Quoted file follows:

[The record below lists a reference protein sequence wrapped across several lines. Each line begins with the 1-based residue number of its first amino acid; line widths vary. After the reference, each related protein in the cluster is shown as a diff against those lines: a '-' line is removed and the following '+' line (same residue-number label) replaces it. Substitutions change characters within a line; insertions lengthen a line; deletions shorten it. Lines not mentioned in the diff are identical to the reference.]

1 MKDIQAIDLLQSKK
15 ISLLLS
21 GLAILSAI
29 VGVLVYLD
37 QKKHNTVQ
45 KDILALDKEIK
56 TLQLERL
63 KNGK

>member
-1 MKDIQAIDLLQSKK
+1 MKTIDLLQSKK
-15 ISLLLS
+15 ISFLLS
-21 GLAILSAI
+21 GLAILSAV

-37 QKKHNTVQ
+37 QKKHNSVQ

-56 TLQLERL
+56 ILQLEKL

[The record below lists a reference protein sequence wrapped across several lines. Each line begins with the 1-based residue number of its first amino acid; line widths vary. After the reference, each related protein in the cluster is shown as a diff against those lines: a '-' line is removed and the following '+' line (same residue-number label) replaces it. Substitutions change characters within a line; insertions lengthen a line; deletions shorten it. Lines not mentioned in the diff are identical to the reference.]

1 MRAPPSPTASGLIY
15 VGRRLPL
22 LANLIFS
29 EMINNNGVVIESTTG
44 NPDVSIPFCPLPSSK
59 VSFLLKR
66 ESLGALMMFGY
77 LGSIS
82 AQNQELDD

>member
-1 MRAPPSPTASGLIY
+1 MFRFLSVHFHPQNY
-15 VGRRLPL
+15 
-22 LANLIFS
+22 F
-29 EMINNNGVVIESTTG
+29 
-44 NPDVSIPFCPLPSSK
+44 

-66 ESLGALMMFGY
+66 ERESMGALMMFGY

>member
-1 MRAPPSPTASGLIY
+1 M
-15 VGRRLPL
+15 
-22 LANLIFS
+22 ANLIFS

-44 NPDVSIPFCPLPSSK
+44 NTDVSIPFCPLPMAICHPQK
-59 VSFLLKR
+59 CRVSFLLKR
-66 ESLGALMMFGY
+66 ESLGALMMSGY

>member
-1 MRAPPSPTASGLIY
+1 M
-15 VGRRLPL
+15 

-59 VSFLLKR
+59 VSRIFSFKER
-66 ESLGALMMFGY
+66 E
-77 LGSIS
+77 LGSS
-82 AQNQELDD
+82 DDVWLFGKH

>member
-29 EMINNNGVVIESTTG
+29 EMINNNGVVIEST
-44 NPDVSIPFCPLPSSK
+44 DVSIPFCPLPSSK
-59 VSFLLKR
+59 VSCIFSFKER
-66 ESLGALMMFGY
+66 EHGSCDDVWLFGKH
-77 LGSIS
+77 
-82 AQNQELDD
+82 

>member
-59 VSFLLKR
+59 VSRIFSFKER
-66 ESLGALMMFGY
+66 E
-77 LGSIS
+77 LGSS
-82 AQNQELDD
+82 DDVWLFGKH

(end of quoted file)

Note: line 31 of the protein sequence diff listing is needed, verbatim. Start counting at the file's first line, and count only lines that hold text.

>member